Many modern yogis and indeed many teachers practise to improve their yoga and to get recognition. When I started to train teachers in 1998 (must be getting old..) I had learned in India that the quality of a teacher grows proportional to their ability to perform asanas. Already back then my wife Monica summarily disagreed with this proposition. Although at the time I asserted myself by refusing to train students to become teachers who did not have a promising asana practice, I decided to study and compare the developing teaching capabilities of very gifted asana practitioners against those who were less endowed with abilities such as flicking in and out of lotus posture in midair, throwing both legs behind your head in midair, touching your sacrum to the back of your head in scorpion or lifting from sitting into a one-armed handstand or even one-finger handstand (yes, seen that…).

After watching my students for about 1-and-a-half decades grow into teachers and analyzing the data derived I had to finally agree with my wife that a stunning asana practice does not contribute much to making you a great teacher. In fact I now have to go further to say that it appears to be slightly detrimental to developing extraordinary teaching skills. That’s not what I expected but its what I came to realize from watching my students. It appears that the students who are struggling a lot and have difficult bodies with lots of physical obstacles have the greatest statistical likelihood to turn into great teachers. Why would that be the case? Simple! Because most students have difficult bodies and are struggling a lot, too!
Teachers who had lots of problems themselves can empathize with students because they’ve been there. I give you an example: Let’s say I tell a (appropriate) student to put their leg behind their head. If the student is super-flexible and can put their tibia (shinbone) beneath the TI vertebra my teaching is finished at this point. If however, I have a student that is very stiff in leg-behind-head and I have to take them through a five-year journey comprising of 30 sub-steps to get their leg behind their head, chances are they will be able to replicate this with their own students.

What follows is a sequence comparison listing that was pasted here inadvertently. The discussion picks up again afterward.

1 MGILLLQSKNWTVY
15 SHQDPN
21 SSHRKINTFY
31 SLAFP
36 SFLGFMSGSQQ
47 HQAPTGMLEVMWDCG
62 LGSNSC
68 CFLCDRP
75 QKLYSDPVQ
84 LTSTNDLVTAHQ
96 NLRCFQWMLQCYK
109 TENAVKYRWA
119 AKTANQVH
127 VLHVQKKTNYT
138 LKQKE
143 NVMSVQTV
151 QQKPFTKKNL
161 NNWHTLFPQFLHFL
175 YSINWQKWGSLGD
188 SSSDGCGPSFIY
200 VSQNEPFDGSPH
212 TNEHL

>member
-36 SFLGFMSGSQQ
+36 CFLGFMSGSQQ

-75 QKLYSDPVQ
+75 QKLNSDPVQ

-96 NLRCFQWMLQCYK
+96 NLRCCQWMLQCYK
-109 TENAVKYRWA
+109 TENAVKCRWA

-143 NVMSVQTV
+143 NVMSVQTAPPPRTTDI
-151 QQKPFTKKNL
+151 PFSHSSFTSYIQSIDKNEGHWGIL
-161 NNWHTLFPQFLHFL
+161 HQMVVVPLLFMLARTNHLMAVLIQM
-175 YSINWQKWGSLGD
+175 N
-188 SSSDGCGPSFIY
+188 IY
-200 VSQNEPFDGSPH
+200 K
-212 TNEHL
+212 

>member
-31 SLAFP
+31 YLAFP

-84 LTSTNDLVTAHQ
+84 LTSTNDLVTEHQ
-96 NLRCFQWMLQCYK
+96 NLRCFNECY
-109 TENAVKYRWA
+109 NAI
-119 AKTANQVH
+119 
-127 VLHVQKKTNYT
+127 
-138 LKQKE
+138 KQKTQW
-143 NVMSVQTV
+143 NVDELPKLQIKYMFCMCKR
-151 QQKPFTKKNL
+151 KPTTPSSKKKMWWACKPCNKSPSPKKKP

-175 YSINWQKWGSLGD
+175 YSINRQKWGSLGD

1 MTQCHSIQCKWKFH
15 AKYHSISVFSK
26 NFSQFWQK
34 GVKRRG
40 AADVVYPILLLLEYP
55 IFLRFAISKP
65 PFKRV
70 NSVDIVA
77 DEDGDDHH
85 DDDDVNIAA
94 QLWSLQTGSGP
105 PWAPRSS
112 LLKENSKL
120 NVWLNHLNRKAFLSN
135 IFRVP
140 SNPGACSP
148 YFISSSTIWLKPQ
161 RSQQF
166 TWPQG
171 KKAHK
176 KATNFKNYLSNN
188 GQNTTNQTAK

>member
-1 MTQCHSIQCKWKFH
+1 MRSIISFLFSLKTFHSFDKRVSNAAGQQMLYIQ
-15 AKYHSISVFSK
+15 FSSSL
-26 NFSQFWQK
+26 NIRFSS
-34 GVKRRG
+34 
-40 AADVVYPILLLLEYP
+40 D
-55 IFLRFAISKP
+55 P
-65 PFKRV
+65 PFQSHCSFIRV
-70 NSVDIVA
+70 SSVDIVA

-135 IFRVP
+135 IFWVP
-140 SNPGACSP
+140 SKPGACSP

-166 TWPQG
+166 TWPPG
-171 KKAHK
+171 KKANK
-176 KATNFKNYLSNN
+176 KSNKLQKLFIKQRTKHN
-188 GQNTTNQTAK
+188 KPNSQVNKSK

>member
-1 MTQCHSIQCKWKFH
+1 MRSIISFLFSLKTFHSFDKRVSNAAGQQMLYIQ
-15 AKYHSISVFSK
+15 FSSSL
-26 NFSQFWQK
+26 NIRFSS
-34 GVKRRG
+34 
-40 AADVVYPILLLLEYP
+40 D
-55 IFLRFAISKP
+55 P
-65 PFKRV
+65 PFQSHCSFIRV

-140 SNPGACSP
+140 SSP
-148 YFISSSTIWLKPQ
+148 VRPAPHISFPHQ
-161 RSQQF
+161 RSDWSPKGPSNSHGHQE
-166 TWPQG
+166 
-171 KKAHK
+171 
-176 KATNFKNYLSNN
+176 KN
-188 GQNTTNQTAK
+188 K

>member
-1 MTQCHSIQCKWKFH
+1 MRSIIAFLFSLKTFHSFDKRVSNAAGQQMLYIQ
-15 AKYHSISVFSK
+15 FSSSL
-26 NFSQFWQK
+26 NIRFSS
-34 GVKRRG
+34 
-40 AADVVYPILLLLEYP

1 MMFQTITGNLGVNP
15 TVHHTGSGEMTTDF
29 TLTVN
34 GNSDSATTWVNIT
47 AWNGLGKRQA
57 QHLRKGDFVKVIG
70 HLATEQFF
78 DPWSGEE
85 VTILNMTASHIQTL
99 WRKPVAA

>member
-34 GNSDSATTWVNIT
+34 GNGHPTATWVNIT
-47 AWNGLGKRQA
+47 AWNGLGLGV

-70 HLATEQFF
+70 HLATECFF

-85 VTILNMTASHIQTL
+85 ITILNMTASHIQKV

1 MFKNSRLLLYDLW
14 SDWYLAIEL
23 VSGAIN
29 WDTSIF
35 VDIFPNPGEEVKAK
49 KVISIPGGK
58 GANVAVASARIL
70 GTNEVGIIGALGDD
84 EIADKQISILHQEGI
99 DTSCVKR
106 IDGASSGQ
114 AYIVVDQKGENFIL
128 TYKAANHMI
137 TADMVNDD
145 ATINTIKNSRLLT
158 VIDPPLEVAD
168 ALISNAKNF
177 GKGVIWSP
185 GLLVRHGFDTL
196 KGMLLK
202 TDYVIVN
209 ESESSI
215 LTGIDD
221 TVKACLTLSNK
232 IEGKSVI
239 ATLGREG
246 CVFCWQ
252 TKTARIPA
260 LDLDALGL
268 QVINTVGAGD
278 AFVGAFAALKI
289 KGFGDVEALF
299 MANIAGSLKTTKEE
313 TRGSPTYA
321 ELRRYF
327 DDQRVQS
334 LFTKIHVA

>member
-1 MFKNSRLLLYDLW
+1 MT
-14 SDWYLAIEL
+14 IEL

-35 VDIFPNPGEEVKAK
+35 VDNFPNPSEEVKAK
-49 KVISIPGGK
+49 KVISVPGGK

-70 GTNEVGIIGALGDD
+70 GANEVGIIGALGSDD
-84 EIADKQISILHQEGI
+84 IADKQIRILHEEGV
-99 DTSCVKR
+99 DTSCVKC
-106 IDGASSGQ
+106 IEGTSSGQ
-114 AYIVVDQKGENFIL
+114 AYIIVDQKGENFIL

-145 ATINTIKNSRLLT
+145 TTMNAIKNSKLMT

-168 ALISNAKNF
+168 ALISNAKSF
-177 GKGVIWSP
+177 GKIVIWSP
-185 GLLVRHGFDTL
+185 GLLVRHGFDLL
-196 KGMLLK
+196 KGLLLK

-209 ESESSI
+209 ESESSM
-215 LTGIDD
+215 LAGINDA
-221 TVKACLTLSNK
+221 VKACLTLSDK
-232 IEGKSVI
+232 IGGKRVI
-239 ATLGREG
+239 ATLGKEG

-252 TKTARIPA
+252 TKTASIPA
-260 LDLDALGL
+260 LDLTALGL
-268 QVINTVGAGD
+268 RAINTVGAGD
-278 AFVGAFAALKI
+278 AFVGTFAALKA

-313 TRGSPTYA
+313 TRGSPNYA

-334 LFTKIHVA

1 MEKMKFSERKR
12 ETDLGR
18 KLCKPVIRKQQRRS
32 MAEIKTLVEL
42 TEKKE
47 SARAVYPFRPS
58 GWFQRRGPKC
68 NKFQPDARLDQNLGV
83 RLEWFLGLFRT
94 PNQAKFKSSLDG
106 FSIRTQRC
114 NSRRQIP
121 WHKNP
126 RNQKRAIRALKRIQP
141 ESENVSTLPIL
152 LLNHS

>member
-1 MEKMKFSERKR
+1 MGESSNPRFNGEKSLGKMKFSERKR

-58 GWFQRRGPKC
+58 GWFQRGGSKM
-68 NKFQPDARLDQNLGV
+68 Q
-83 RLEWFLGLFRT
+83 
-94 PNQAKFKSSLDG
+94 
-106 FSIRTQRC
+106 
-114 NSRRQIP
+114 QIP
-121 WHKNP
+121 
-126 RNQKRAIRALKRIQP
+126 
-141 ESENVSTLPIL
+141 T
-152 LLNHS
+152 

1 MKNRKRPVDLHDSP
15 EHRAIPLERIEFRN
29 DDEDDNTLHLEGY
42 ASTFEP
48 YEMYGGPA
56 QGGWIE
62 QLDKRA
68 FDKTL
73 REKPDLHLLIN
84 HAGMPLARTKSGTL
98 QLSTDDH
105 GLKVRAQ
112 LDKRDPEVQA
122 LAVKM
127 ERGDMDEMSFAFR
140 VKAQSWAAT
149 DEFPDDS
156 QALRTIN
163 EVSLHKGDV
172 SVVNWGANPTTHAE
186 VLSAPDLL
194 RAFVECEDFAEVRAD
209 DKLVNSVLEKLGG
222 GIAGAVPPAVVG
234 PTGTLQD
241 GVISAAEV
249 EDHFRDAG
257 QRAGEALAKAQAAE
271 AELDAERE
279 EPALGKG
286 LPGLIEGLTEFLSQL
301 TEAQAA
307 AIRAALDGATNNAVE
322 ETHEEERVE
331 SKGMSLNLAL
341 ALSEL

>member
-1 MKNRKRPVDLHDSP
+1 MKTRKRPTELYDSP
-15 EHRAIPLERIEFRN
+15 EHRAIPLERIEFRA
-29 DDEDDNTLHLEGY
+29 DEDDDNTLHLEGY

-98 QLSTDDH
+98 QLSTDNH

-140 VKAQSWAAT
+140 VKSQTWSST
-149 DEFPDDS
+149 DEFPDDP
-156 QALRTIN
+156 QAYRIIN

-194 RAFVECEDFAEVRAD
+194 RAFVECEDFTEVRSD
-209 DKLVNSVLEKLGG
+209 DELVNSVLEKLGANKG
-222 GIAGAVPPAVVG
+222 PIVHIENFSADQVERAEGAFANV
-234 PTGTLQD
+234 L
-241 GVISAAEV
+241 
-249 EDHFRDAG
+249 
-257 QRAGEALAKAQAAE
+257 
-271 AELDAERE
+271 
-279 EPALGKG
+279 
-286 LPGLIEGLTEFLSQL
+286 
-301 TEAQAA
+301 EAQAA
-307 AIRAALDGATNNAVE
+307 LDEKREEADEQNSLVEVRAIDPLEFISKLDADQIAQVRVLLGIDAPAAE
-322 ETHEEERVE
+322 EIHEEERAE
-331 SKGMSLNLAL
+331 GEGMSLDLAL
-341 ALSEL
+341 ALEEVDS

To work through lengthy problems also develops humility in a teacher. It reminds me of the passage in the Mahabharata were Lord Krishna says good-bye to Kunti, the mother of the five Pandava princes. Kunti, one of only twelve people in the entire epos to have recognized him, knows that she will never see him again. She says “I will let you go only when you will send me for the rest of my life one calamity after the other. Because only when I have problems do I think of you.” “So be it’, says Krishna, and leaves.
To make a long story short, I propose to judge a teacher not be their ability to perform the above ‘scintillating contortions’ but according to the following four criteria:
1. dedication to their own practice, extending also to forms of practise beyond postures
2. theoretical knowledge base of the subject and continuing effort to study it
3. communication skills, the ability to transfer the practical and theoretical knowledge to the student and to be understood
4. the capacity to give love to all students indiscriminately
A note to point 2: the theoretical knowledge base of yoga called ‘yoga shastra (scripture)’ is extremely large. While your knowledge will slowly increase, what will increase even more is your knowledge of what you do not know. That is an extremely important point! The most limited teachers are those who do not know what they do not know! Even T. Krishnamacharya when told that he was a guru said he was just a student of yoga.
A note to point 4: there are people who only love themselves, there are people who can extend this to love their family and friends and there are even people who can only love others. On of the reasons why yoga stresses to develop your love for the Divine is that it seems to enable people to transfer this evenly to loving themselves, their friends and people that they do have a troubled relationship with. There will be students that you experience conflicts with. When people in India great each other with folded hands they say “I recognize the Divine within you and because of that I love you, too.” That’s why we use this way of greeting in yoga.